The Autism Spectrum: A Breakdown

           Autism, now known as Autism Spectrum Disorder (ASD), is generally stereotyped to be disability related to a person’s intellect and their ability to interact with others. Along with many other misconceptions, these disabilities tend to be generalized amongst the whole population of people who suffer from it. In truth, symptoms to autism come in a range and its effects are different on different people, which is why its full name respects the range. While it may hurt and hinder some people extremely, symptoms caused by Autism do not affect the lives of others with it. true for the whole population of people with Autism.

       According to the Center of Disease Control and Prevention, almost 1 in 68 children tend to identify as autistic. Autism is diagnosed early in life, usually within two years after birth. Older people tend to raise concern of autism based on their unusual behavior towards others, at school, work or other areas in life. Doctors usually identify and connect behaviors like limited repetitive actions, having intense interest in certain a topic and entertaining oneself in that one thing, or lack of social interactions to ASD. There are also positive effects provided by Autism. Patients with ASD tend to have above average intelligence, excel in mathematics, science or the arts. They are also very detailed people with good memory and have strong visual and auditory learning capabilities. If any of the symptoms mentioned above are present in your child, it is crucial to go to your doctor for an official diagnoses and start thinking of ways to help.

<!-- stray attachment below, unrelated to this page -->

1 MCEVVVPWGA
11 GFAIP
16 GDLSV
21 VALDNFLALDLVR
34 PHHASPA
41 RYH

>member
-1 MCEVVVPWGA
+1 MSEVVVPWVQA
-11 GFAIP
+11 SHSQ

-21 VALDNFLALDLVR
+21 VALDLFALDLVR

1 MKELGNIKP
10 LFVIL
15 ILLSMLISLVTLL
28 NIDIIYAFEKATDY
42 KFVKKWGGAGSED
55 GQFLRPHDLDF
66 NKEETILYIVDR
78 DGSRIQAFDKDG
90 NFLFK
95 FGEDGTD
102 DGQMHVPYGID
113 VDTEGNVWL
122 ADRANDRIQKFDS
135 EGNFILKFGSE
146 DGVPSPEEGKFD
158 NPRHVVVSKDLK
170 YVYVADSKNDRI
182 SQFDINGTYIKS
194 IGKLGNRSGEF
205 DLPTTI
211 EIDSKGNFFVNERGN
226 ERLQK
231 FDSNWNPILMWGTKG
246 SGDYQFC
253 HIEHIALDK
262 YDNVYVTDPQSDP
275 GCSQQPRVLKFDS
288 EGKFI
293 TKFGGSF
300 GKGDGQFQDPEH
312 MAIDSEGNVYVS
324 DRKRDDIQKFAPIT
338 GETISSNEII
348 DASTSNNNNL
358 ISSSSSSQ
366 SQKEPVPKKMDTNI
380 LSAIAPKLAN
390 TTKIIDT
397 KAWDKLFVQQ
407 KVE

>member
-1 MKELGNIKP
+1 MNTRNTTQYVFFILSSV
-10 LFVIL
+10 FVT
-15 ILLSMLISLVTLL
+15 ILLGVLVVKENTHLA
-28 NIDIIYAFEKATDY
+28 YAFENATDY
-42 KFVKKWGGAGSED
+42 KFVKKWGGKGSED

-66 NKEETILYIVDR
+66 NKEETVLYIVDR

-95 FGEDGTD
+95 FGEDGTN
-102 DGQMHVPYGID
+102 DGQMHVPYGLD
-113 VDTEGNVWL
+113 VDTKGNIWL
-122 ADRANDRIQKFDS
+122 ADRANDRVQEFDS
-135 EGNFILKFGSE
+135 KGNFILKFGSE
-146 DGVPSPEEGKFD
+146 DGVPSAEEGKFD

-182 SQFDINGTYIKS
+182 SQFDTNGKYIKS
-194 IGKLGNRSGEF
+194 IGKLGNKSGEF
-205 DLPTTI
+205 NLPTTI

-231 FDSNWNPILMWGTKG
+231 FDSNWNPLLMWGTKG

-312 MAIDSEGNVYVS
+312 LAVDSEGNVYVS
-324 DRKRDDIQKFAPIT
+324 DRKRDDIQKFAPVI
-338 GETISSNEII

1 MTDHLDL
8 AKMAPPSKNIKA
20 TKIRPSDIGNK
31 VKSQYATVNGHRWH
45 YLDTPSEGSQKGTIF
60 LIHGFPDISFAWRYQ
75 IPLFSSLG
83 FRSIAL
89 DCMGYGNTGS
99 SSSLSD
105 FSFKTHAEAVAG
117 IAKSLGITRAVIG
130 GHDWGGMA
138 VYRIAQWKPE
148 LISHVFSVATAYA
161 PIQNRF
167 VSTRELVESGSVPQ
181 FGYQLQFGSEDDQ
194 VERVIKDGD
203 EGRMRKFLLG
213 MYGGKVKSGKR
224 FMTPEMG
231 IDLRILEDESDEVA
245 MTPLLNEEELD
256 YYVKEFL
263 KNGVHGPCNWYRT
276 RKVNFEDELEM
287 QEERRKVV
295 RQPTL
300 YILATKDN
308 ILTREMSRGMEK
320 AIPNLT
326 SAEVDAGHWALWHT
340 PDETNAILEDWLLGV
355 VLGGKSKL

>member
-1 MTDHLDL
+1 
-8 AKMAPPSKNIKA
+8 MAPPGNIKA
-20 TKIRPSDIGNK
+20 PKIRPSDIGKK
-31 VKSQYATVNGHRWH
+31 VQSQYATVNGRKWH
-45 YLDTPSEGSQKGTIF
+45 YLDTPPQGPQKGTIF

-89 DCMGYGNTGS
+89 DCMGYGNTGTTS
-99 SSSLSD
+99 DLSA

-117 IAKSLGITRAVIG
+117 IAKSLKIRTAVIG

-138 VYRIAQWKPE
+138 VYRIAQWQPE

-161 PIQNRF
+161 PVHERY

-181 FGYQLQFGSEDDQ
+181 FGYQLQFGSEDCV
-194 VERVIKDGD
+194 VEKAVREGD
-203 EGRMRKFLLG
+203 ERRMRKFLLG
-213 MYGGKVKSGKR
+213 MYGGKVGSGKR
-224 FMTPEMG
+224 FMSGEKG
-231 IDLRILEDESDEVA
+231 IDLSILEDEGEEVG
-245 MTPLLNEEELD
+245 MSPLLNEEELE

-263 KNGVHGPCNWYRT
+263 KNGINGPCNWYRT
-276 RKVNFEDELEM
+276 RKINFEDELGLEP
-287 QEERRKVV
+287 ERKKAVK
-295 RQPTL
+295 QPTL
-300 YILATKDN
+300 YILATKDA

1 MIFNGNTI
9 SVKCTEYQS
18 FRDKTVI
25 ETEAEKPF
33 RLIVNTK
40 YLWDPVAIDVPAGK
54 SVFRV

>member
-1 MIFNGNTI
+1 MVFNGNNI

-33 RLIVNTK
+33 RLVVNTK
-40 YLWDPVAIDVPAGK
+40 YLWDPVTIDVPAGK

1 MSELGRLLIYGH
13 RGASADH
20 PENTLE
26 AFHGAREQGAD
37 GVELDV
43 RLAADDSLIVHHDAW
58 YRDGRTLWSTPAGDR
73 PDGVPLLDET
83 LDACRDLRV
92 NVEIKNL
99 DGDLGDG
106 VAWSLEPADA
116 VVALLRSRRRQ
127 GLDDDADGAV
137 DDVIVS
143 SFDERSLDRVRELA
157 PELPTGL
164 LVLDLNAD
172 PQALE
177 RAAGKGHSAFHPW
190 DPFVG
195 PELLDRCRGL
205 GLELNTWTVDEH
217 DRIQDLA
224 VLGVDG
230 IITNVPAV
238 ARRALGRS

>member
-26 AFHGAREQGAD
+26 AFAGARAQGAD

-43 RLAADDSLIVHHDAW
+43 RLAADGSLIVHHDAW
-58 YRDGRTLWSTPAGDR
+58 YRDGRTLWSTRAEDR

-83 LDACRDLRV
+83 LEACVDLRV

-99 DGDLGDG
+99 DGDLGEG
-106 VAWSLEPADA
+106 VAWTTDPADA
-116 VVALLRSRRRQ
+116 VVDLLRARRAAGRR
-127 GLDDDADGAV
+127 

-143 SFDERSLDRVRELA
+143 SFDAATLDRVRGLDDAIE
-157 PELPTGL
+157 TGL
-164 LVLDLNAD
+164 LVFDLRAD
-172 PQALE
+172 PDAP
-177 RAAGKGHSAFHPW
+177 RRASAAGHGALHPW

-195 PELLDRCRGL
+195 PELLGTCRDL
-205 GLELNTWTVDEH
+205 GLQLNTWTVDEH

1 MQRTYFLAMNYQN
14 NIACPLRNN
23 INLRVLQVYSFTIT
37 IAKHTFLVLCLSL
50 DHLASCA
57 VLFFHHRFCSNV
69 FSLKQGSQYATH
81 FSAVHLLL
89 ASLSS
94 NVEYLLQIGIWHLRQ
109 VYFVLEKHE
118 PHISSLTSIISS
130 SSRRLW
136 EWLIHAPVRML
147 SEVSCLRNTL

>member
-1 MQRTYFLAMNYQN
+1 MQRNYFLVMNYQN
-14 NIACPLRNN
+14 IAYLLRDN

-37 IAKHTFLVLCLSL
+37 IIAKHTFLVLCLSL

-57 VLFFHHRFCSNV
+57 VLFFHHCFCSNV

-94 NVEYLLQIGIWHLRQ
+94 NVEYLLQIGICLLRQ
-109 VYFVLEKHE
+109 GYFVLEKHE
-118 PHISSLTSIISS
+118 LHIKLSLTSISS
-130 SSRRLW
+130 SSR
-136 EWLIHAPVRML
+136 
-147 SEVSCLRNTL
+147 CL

There are four different disorders that is found under the ASD range. Asperger’s syndrome, which lies on the milder side of the spectrum, tend to cause people to have a harder time socially although does not very much effect their intellect or language. The classic case of ASD is the Autistic Disorder, which is most commonly what people assume Autism is. People with this disorder have significant language delays, intellectual disabilities, communication challenges, social challenges and unusual behaviors, placing it on the more extreme side. Next,  the Pervasive Development Disorder (PDD-NOS), or “atypical autism” whose symptoms are in between the mild and u cases of Autism, putting majority of people diagnosed with Autism under this specific type. The last type of disorder under the ASD umbrella the childhood disintegrative disorder, which is the rarest of them all. This disorder develops in normal children between the ages of 2 and 4 who at some point start to rapidly lose their social, language and mental skills. In addition, with disintegrative disorder, these children also tend to obtain a seizure disorder.

       The struggle of understanding social cues, learning and communicating, it makes life hard for those with Autism. That is why, if you know someone struggling with AST, it is important to know how to help them. To make their lives easier, it is important to make sure the child is safe around their environment and having a safe zone at home—which is a spot at home where they can relax, feel secure and safe. By being consistent in their learning and interactions techniques at school, therapy and even at home, children with ASD have a better chance of learning and understanding. By sticking to a routine, schedule and interaction aids with consistency. Children with this disorder are prone to sensitivity and should be rewarded for good behavior as a positive reinforcement since unhappy feelings may cause them to react in a tantrum. While connecting can be difficult, communication is always key. That is why it’s important to understand where a diagnosed child lies on the Autism spectrum and how to go about taking care of them.

Walida Ali